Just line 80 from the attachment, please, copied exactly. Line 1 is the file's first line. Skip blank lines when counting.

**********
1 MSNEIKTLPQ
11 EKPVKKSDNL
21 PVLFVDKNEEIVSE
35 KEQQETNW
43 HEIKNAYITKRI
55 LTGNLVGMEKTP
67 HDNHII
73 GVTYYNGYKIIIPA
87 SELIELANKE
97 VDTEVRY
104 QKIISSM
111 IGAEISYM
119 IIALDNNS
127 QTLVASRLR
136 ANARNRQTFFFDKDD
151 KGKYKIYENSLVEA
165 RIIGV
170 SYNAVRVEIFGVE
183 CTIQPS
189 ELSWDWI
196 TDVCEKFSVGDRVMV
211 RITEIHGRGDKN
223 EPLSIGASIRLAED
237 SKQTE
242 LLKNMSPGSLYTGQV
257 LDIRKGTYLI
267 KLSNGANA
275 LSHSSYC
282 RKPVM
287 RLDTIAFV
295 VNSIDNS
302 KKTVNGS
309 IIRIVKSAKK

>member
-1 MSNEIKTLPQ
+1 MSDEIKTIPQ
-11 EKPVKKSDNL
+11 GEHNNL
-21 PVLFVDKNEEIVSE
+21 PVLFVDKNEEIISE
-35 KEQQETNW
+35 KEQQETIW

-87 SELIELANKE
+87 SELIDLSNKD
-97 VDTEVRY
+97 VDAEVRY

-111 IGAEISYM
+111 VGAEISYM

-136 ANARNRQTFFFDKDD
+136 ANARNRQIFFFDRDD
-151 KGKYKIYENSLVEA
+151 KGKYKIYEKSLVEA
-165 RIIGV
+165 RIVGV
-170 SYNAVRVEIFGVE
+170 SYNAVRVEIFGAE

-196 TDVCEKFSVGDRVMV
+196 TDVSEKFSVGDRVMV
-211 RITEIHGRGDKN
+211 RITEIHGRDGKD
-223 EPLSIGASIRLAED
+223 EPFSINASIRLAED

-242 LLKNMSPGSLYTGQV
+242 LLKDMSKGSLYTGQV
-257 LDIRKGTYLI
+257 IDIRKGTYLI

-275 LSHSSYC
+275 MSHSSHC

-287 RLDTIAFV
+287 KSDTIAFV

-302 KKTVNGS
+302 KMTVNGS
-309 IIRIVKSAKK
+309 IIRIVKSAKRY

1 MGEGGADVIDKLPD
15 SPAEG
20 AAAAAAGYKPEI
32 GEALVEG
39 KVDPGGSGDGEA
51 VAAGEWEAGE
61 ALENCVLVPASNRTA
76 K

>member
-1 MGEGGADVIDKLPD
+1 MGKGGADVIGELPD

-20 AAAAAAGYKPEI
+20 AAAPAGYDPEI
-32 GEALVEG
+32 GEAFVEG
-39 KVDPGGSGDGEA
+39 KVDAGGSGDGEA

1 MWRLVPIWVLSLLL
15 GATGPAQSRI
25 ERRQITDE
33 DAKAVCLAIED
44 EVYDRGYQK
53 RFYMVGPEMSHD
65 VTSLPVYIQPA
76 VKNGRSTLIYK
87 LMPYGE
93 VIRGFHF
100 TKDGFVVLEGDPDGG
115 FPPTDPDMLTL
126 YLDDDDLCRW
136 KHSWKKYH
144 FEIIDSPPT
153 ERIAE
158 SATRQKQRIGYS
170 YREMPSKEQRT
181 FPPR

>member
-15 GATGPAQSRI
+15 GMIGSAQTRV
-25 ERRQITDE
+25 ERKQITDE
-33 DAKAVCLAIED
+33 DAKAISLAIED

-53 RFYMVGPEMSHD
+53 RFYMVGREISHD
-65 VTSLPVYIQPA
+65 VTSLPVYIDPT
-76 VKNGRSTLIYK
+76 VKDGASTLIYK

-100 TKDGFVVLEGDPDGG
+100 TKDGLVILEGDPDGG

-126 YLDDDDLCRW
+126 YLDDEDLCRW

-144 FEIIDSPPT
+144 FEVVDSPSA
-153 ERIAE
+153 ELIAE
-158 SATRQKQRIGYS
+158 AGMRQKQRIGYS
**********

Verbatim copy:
51 VAAGEWEAGE